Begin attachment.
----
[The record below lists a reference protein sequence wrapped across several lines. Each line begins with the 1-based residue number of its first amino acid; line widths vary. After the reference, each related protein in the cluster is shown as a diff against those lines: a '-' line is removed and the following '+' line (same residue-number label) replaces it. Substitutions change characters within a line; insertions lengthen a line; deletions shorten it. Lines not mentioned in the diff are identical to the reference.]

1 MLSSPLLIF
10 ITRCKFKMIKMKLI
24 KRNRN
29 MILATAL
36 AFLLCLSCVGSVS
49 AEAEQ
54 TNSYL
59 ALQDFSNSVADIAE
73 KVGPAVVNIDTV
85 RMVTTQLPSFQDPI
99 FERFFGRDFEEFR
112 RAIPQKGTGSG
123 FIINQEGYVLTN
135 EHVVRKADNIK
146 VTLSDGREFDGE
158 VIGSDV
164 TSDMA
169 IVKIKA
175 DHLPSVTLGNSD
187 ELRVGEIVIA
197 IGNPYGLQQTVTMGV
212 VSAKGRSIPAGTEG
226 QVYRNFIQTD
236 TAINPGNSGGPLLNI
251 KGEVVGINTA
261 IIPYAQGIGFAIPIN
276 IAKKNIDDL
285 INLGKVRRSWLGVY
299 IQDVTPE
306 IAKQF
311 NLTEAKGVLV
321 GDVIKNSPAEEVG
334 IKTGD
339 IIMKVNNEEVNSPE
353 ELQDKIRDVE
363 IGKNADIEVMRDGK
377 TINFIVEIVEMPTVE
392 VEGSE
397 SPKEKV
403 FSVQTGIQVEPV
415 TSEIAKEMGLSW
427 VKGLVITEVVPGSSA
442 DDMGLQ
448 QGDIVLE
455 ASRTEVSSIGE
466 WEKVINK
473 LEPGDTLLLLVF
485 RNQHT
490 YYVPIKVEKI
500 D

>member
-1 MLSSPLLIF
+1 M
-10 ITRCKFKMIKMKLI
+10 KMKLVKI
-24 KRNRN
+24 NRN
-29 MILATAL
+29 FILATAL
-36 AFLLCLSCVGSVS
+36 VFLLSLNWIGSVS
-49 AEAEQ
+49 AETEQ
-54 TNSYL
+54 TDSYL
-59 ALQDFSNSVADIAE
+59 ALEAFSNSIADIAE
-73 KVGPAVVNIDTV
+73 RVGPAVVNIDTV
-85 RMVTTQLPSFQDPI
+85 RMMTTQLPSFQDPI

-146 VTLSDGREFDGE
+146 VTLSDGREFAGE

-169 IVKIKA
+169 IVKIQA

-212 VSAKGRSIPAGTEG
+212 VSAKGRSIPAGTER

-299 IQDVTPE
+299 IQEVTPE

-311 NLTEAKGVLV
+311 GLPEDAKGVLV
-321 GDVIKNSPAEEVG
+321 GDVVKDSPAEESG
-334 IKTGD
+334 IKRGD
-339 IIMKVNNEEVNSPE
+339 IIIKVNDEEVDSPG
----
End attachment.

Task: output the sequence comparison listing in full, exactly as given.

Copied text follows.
[The record below lists a reference protein sequence wrapped across several lines. Each line begins with the 1-based residue number of its first amino acid; line widths vary. After the reference, each related protein in the cluster is shown as a diff against those lines: a '-' line is removed and the following '+' line (same residue-number label) replaces it. Substitutions change characters within a line; insertions lengthen a line; deletions shorten it. Lines not mentioned in the diff are identical to the reference.]

1 MLSSPLLIF
10 ITRCKFKMIKMKLI
24 KRNRN
29 MILATAL
36 AFLLCLSCVGSVS
49 AEAEQ
54 TNSYL
59 ALQDFSNSVADIAE
73 KVGPAVVNIDTV
85 RMVTTQLPSFQDPI
99 FERFFGRDFEEFR
112 RAIPQKGTGSG
123 FIINQEGYVLTN
135 EHVVRKADNIK
146 VTLSDGREFDGE
158 VIGSDV
164 TSDMA
169 IVKIKA
175 DHLPSVTLGNSD
187 ELRVGEIVIA
197 IGNPYGLQQTVTMGV
212 VSAKGRSIPAGTEG
226 QVYRNFIQTD
236 TAINPGNSGGPLLNI
251 KGEVVGINTA
261 IIPYAQGIGFAIPIN
276 IAKKNIDDL
285 INLGKVRRSWLGVY
299 IQDVTPE
306 IAKQF
311 NLTEAKGVLV
321 GDVIKNSPAEEVG
334 IKTGD
339 IIMKVNNEEVNSPE
353 ELQDKIRDVE
363 IGKNADIEVMRDGK
377 TINFIVEIVEMPTVE
392 VEGSE
397 SPKEKV
403 FSVQTGIQVEPV
415 TSEIAKEMGLSW
427 VKGLVITEVVPGSSA
442 DDMGLQ
448 QGDIVLE
455 ASRTEVSSIGE
466 WEKVINK
473 LEPGDTLLLLVF
485 RNQHT
490 YYVPIKVEKI
500 D

>member
-1 MLSSPLLIF
+1 M
-10 ITRCKFKMIKMKLI
+10 KMKLVKI
-24 KRNRN
+24 NRN
-29 MILATAL
+29 FILATAL
-36 AFLLCLSCVGSVS
+36 VFLLSLNWIGSVS
-49 AEAEQ
+49 AETEQ
-54 TNSYL
+54 TDSYL
-59 ALQDFSNSVADIAE
+59 ALEAFSNSIADIAE
-73 KVGPAVVNIDTV
+73 RVGPAVVNIDTV
-85 RMVTTQLPSFQDPI
+85 RMMTTQLPSFQDPI

-146 VTLSDGREFDGE
+146 VTLSDGREFAGE

-169 IVKIKA
+169 IVKIQA

-212 VSAKGRSIPAGTEG
+212 VSAKGRSIPAGTER

-299 IQDVTPE
+299 IQEVTPE

-311 NLTEAKGVLV
+311 GLPEDAKGVLV
-321 GDVIKNSPAEEVG
+321 GDVVKDSPAEESG
-334 IKTGD
+334 IKRGD
-339 IIMKVNNEEVNSPE
+339 IIIKVNDEEVDSPG